NC: North Carolina to Receive $46 Million in Federal Funds for Small Business Loans
18 Jan, 2011
Community banks can leverage more than $800 million in assistance to small, local businesses
Image via Wikipedia
North Carolina Gov. Bev Perdue recently announced that North Carolina will receive $46.1 million in federal funds for the N.C. Capital Access Program (NC-CAP) at the North Carolina Rural Economic Development Center. The money, allocated through the Small Business Jobs Act of 2010, will allow community banks to help leverage more than $800 million in credit for North Carolina small businesses.
North Carolina is one of the first two states to have their applications approved by the U.S. Treasury Department. Gov. Perdue called on Congress to fund the Jobs Act in October, vowing that North Carolina would put the money to work immediately. Between 1994 and 2008, NC-CAP helped North Carolina lending institutions make 1,850 small business loans totaling more than $103 million, helping save or create more than 27,000 jobs. NC-CAP is a loan loss reserve program that encourages financial institutions to make small business loans.
“Expanding access to credit for small businesses is critical for speeding North Carolina’s economic recovery. Two-thirds of new jobs are created by small businesses, and they employ our friends, neighbors and family members,” said Gov. Perdue. “We will use these federal funds to help those small businesses to grow, and that helps communities across our state.”
"Small businesses depend on access to credit in order to hire and expand, and this funding will better position main street entrepreneurs to create new jobs and invest in their local communities," said Treasury Secretary Tim Geithner. "Innovative public-private lending partnerships like the State Small Business Credit Initiative have a proven track record, and I am pleased this funding is on its way to North Carolina to support job creation and economic growth."
"I feel this is a very important program that will allow small businesses and manufacturers the opportunity to work through North Carolina bankers to acquire much needed capital," said U.S. Rep. Walter Jones (R-NC).
“Everywhere I go, I talk to small business owners that are concerned about the access to credit,” said N.C. Commerce Secretary Keith Crisco. “It’s critical that we get money flowing so that small businesses can start growing again. From my own experience I know that for small businesses, credit is the key to sustainability, growth and profits.”
“NC-CAP is a smart, no-nonsense approach for stimulating small business growth,” said Billy Ray Hall, president of the North Carolina Rural Economic Development Center. “We’re honored to be entrusted with administering this new program and are prepared hit the ground running. More than 30 financial institutions already have pledged to participate, representing 60 percent of all branch locations.”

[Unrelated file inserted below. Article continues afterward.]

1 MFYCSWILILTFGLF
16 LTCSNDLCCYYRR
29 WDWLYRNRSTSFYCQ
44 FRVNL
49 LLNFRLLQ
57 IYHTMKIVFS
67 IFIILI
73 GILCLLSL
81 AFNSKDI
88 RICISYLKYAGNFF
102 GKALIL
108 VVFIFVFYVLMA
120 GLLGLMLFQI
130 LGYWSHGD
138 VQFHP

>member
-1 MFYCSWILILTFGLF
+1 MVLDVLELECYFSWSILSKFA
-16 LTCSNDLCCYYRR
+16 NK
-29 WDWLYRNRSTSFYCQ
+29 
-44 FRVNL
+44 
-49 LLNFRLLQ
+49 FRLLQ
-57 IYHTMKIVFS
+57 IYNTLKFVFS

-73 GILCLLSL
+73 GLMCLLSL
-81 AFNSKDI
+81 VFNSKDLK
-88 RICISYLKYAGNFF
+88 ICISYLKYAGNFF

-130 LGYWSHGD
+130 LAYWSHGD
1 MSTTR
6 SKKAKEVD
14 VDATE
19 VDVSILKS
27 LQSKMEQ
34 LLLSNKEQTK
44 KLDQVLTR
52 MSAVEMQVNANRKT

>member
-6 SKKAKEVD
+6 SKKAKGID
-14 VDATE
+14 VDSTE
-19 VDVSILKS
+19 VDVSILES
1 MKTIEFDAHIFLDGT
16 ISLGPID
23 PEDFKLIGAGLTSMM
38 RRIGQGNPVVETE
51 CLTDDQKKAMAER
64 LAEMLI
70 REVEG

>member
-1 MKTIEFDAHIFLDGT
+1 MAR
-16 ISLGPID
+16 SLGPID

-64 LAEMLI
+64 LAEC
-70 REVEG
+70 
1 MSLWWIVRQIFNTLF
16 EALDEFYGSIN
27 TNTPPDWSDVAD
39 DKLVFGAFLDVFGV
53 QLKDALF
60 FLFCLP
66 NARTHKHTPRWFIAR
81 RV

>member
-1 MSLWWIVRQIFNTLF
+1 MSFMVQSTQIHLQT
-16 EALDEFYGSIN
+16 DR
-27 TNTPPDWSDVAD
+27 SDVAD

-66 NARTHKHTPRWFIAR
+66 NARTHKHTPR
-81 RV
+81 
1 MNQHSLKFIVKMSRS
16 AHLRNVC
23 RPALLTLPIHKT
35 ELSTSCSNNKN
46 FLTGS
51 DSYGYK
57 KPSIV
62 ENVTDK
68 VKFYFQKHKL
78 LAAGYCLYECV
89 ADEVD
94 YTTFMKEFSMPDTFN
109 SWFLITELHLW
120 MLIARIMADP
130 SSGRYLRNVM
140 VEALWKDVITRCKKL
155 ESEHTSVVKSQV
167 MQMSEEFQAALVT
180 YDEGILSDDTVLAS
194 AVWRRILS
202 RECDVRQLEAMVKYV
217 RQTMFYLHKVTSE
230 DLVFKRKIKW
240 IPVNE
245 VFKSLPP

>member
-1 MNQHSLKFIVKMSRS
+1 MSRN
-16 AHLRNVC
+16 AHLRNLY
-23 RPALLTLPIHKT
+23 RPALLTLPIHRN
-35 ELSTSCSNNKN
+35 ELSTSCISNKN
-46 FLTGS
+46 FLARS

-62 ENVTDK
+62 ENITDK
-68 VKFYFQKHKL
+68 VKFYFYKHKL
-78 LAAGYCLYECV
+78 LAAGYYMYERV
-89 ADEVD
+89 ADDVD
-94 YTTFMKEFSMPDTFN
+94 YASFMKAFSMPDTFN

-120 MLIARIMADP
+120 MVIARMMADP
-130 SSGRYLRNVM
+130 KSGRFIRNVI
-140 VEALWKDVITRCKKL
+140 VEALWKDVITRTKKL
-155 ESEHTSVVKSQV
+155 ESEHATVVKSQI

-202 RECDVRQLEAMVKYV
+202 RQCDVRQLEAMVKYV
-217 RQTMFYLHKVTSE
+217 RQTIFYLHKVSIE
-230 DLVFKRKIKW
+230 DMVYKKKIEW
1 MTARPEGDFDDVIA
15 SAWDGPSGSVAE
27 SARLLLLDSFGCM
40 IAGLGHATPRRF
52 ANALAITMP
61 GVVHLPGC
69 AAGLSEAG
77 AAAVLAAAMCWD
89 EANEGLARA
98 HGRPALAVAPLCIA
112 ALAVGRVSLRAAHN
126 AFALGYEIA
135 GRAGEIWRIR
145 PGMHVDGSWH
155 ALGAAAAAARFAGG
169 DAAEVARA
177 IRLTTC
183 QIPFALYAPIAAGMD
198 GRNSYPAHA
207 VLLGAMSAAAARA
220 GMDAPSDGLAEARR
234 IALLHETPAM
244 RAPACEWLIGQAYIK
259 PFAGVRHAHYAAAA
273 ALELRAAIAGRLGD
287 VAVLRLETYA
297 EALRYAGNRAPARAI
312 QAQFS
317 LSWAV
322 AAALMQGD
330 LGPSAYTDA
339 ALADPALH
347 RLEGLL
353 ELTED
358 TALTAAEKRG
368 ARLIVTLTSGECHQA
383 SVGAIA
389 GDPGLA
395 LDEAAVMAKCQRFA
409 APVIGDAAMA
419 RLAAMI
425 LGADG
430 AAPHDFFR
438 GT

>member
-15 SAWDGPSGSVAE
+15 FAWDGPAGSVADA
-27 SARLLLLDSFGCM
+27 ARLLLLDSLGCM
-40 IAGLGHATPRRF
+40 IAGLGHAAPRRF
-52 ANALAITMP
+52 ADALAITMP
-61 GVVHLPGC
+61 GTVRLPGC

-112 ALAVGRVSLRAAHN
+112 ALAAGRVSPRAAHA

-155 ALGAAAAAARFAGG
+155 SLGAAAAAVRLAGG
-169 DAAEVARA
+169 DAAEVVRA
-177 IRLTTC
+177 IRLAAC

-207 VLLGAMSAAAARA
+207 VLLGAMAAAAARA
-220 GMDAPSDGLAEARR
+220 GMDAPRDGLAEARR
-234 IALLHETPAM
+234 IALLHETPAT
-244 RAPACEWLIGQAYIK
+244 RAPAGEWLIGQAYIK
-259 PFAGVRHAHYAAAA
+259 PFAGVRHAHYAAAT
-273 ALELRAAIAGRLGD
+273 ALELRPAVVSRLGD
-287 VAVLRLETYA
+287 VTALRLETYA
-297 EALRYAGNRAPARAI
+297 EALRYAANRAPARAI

Through the program, lenders are able to provide eligible small businesses with flexible terms, minimal additional paperwork and quick turnaround on loans. All businesses located in North Carolina with 500 or fewer employees are eligible for loans under the program. The maximum loan amount is $5 million. Loans may be used to finance the acquisition of land, construction or renovation of buildings, purchase of equipment and working capital.
Small business owners who are interested in the program should contact their local bank or lending institution and ask about their participation in the NC-CAP program. More information is also available by calling BLNC at 1-800-228-8443. Loans backed by NC-CAP should be available by the end of January.
“Many of North Carolina’s small businesses are poised for growth. Improving access to credit is essential to support the small business recovery and growth we need to create jobs,” said Scott Daugherty, North Carolina’s first Small Business Commissioner.
Increasing access to credit for North Carolina small businesses has been a hallmark of Gov. Perdue’s administration. In 2009, Gov. Perdue brought together the N.C. Bankers Association, the N.C. Commissioner of Banks and the N.C. Small Business Commissioner to create the Capital Access Network which would help small businesses that were struggling to secure credit to grow, hire and invest.
Gov. Perdue was an early and vocal advocate for expanding credit for small businesses, including lobbying the President, North Carolina’s Congressional delegation, the U.S. Treasury Secretary and the U.S Small Business Administrator.